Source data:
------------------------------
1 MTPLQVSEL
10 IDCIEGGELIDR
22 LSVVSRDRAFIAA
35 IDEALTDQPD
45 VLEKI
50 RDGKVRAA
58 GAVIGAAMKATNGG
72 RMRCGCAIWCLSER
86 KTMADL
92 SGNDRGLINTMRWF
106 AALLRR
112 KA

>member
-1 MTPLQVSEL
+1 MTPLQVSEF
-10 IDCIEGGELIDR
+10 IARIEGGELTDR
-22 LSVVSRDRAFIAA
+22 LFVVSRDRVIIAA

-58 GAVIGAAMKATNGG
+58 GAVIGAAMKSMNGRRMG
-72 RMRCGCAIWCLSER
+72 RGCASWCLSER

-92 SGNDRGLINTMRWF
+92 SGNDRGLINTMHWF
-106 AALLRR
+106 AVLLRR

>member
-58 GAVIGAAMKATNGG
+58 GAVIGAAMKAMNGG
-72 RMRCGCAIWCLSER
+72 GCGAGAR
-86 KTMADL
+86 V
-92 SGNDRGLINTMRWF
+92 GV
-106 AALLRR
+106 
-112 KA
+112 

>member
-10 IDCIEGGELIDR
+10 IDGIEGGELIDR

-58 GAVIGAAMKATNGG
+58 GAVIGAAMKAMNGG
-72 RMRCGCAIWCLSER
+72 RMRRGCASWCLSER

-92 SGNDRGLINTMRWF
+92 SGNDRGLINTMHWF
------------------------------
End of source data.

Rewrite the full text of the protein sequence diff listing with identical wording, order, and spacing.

1 MTPLQVSEL
10 IDCIEGGELIDR
22 LSVVSRDRAFIAA
35 IDEALTDQPD
45 VLEKI
50 RDGKVRAA
58 GAVIGAAMKATNGG
72 RMRCGCAIWCLSER
86 KTMADL
92 SGNDRGLINTMRWF
106 AALLRR
112 KA

>member
-1 MTPLQVSEL
+1 MTPLQVSEF
-10 IDCIEGGELIDR
+10 IARIEGGELTDR
-22 LSVVSRDRAFIAA
+22 LFVVSRDRVIIAA

-58 GAVIGAAMKATNGG
+58 GAVIGAAMKSMNGRRMG
-72 RMRCGCAIWCLSER
+72 RGCASWCLSER

-92 SGNDRGLINTMRWF
+92 SGNDRGLINTMHWF
-106 AALLRR
+106 AVLLRR

>member
-58 GAVIGAAMKATNGG
+58 GAVIGAAMKAMNGG
-72 RMRCGCAIWCLSER
+72 GCGAGAR
-86 KTMADL
+86 V
-92 SGNDRGLINTMRWF
+92 GV
-106 AALLRR
+106 
-112 KA
+112 

>member
-10 IDCIEGGELIDR
+10 IDGIEGGELIDR

-58 GAVIGAAMKATNGG
+58 GAVIGAAMKAMNGG
-72 RMRCGCAIWCLSER
+72 RMRRGCASWCLSER

-92 SGNDRGLINTMRWF
+92 SGNDRGLINTMHWF